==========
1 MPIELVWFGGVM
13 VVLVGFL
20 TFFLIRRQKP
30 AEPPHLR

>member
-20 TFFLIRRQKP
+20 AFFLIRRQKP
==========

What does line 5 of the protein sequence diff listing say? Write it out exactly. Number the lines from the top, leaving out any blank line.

>member